Desert Plants

Desert Plants Names and Pictures

Last updated on January 2nd, 2024 at 05:48 pm

Desert Plants Names and Pictures

Desert plants for the southwest. If you are looking for a maintenance-free low watering landscape, you want to buy these.  They all need full sun and can tolerate partial shade but they need at least 6 hours of full sun.

Do desert plants need a water drip system installed?

No, they don’t most landscapers and novice desert gardeners will install a water sprinkler system on these plants, and this is ok but a word of caution here.  If you do install a water system, be sure it’s only for the desert plants and other non-native plants. The water requirements are about 10 -15 minutes twice per month. It also depends on the types of desert plants you are using.

A few things to consider if you do decide to use a water system on desert plants.  The water timer should be set once per week for about 5-10 minutes throughout the hot summer months.  Less water during the spring and fall months.

Turn off the system once late fall and winter arrive and be sure not to attach the water system to other plants that need more water.  It is best to use two watering stations, one for regular water plants and one for the true desert plants.

Watering by hand

Only water once per week by hand at about 2-4 gallons each time.  Stop watering about the second or third month.

True cactus plants should only be watered at initial planting do not install a water sprinkler system on cactus plants period!  What are “True Cactus Plants”?  Purple cactus, Paddle Cactus, Bunny ear cactus, Cactus barrel, and Cholla plants.

They all tolerate sandy or poor soil.  However, it’s best to plant them in a good cactus mix or soil to help them get going.

Desert Plants Names with Picture of each plant

Desert Plants Names and Pictures

  1.  The Ocotillo Plant – Drought tolerant easy care. Produces a bright orange bloom in mid-spring. USDA Zones 8-11
  2.  Large Saguaro – Slow-growing cactus and does not like temperatures below 20°.  USDA Zones 8a to 11b.
  3.  Red Tip Yucca – Easy care low water plant for any type of Xeriscaping design. Zones 5 – 7.
  4.  Parry’s Agave Plant – Nice looking Agave USDA planting zone 5-11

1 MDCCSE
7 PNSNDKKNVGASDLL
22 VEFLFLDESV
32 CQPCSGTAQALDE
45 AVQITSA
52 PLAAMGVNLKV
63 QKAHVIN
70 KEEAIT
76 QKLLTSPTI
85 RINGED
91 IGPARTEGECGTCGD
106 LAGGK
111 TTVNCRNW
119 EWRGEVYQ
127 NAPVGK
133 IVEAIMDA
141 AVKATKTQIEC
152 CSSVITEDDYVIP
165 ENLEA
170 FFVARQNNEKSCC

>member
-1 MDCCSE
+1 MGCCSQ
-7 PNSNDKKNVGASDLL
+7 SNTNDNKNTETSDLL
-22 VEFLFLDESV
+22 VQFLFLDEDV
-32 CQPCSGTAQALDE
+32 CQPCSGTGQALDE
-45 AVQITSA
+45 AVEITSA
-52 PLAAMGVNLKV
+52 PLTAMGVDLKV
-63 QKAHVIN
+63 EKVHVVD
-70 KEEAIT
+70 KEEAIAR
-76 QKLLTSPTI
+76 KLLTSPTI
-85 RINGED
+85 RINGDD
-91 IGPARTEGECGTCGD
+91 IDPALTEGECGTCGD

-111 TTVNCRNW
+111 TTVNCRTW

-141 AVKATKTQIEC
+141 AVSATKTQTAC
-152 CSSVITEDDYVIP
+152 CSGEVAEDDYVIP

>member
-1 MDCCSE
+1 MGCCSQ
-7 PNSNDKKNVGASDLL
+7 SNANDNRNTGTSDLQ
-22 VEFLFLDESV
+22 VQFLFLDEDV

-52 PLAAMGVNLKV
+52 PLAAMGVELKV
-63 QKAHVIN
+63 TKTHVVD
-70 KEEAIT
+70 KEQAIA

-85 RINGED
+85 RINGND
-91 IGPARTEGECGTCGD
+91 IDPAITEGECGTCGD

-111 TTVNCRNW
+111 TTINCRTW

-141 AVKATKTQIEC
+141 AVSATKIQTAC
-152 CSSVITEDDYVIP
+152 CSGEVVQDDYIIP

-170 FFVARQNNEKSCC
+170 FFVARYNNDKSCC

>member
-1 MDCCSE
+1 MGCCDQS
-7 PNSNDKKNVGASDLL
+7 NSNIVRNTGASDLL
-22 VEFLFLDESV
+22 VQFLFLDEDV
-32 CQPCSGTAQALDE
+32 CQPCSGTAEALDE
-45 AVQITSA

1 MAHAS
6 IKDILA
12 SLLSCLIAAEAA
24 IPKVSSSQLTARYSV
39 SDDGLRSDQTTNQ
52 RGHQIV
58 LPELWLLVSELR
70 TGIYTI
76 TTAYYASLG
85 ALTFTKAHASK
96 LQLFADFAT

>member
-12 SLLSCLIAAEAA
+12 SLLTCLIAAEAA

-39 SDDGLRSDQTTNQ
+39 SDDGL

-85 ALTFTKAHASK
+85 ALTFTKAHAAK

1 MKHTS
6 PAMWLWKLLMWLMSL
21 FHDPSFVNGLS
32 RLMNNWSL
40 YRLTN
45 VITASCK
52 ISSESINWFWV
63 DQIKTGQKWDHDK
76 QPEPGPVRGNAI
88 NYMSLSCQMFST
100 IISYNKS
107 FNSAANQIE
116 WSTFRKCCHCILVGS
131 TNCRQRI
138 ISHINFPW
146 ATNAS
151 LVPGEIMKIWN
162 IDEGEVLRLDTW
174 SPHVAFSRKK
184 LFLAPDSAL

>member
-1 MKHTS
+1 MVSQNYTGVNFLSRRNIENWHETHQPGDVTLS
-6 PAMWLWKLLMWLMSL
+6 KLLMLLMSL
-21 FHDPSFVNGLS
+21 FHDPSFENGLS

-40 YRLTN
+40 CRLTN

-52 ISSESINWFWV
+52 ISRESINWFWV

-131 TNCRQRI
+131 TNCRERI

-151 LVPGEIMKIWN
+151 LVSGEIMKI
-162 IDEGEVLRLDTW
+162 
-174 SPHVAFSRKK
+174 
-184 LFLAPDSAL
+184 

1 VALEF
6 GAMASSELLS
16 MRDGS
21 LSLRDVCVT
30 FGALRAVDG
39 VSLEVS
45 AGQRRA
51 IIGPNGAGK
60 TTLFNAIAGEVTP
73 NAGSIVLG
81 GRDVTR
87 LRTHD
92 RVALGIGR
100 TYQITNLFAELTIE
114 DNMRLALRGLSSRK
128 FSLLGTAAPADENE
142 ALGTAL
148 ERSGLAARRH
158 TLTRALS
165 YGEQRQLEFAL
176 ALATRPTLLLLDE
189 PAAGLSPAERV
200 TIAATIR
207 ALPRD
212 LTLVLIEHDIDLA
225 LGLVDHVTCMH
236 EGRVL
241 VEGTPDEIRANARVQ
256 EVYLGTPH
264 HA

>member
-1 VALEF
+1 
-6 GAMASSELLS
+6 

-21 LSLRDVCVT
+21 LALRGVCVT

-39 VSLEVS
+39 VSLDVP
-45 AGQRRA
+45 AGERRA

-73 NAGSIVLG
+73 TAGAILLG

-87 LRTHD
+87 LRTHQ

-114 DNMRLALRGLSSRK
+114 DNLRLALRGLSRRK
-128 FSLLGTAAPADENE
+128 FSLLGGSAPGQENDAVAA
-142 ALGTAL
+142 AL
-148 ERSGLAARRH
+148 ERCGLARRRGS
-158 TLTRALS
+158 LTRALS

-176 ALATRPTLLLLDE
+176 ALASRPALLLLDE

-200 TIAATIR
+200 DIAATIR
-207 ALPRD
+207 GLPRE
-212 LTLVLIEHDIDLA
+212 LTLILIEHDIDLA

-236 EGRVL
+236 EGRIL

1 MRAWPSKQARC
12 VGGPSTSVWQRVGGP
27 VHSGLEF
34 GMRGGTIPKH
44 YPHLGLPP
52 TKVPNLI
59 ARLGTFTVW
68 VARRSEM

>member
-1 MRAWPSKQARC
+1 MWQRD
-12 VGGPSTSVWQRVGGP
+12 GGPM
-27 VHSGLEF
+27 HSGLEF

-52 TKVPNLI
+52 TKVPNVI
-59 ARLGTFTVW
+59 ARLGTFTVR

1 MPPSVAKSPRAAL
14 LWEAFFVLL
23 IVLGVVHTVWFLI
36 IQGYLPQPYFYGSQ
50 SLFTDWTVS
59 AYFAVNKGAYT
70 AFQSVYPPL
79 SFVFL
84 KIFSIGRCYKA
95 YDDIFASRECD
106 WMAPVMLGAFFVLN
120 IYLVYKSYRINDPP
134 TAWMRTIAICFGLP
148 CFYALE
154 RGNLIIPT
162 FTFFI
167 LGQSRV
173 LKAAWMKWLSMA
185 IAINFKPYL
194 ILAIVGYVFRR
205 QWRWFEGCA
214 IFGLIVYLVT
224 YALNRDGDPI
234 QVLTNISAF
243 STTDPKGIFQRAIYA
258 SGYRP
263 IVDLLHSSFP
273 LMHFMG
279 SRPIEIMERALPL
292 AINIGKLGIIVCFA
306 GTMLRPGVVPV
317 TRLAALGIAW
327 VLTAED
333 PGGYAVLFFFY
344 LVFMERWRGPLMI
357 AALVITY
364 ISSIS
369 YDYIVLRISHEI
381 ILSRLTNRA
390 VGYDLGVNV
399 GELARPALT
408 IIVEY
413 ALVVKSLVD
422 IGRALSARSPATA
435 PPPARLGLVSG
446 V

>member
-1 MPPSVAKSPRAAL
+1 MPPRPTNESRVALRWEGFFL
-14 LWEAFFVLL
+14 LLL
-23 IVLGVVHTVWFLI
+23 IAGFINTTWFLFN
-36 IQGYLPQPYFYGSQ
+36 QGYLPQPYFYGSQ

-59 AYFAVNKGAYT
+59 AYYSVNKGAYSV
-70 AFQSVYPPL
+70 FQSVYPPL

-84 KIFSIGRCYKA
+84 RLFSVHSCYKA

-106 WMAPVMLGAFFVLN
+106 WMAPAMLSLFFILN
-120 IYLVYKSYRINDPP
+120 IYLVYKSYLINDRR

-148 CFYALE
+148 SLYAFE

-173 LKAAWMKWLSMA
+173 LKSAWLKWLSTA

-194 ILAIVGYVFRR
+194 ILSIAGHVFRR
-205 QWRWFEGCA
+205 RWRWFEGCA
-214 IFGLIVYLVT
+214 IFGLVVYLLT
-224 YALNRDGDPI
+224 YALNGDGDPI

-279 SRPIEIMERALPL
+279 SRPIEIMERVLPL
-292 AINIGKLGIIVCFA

5.  Paddle Cactus – Also Called the Bunny Ears Cactus.  USDA zones 9-11
  6.  Golden Barrel Cactus – USDA zone 9-11.  Height is 3 ft. tall and wide. Yellow and or red flowers in early summer
  7.  Spanish Bayonet – USDA zones 7-11. Grows up to 6 ft. tall. It will produce a large plume.
  8.  Purple Cactus – USDA zone 8-11. Height 3-4 ft. tall and wide.  Will produce a red or yellow flower.
  9.  Purple Salvia – USDA zone 7-11.  Needs more water than other cactus and or agave plants.  Once a week will do.
  10.  Common Sotol – USDA 7-11. Grows up to 5 ft. tall with a plume up to 3 ft. taller.
  11.  Variegated Agave – USDA 8-11.  Height at maturity 5-6 ft.
  12.  Ball Cactus – USDA 8-11.  Height at maturity 3 ft. tall and 4 ft. wide.

Desert Landscaping Plants

Desert Plants Names and Pictures

 

Desert plants

 

  1. Thompson’s Yucca – Planting zone 8-11.  Up to 10ft. in height.
  2. Teddy Bear Cholla – Zones 8-11 will grow up to 6 ft. in height.
  3. Variegated Century Plant – Zones 7-11 maximum height is about 6 ft. tall.
  4. Red Echeveria – Zone 9-11 can grow up to  7 ft. in height.
  5. Mescal Agave – Zone 5 – 11.  Mature height at 6 ft. tall.
  6. Hedge Euphorbia – Zone 9- 11 grows up to 4 ft. tall.
  7. Pamilia Yucca Rigida – Zone 7 – 10 grows up to 7 ft. tall and 4 ft. wide.
  8. Cow Tongue Prickly Pear Cactus – Zone 8-11.  Height 6-7 tall and wide.
  9. Century Plant Agave Victoriae – Zone 9 – 11.  Mature height 3-4 ft. tall.  This variety is the shorter type.
  10. Arizona Hedgehog – Zone 9 – 11.  Height 3-4 ft. tall 2-3 wide.
  11. Claret Cup Cactus – Planting zone 5 – 10 mature height 1-2 ft. tall and wide, sometimes larger if placed in the right area.  Produces a bright orange almost red flower.

Where to place these types of plants?

Plant them in the full blazing hot sun.  Pick the hottest part of your landscape and they will thrive and are disease and insect resistant.  The biggest problem is the Javelina (wild peccary – looks like a pig) as they love to eat the root system or part of the plant itself.

Do insects and diseases attack desert plants?

Yes, they do.  Mainly mealybugs these insects will attack the cactus-type plants, especially the prickly pear varieties.  One organic way to make them fall off is to spray the plant with a strong stream of water a good nozzle will work.

Insecticidal soaps will also work but it will normally take several applications before it starts to work effectively. Here is a post on How to Use Insecticidal Soaps.

Learn more about removing mealybugs and other insects from your plants here.  Disease and Insects ln Plants.

Click on the image to learn more.

Mealybug Infestation on Cactus Paddle
Mealybug Infestation on Cactus Paddle.  Also called the Cactus Mealybug or Atrococcus mamillariae

The Variegated Spanish Dagger


Yuccas for landscaping
Variegated Spanish dagger leaves – Latin name – Yucca gloriosa Variegata

A Handsome Yucca for those looking to add a colorful almost no-watering plant to their desert landscape.


Desert Plants

Remember it is against the law to remove desert plants from public land.  This includes State and National parks.

Visit Southwestgardenideas.com for some excellent information on desert plants.

Desert Plants Names and Pictures

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Mickie Reynolds
Mickie Reynolds
10 months ago

Love this place!

Paul Guzman
10 months ago

Thanks for the compliment.

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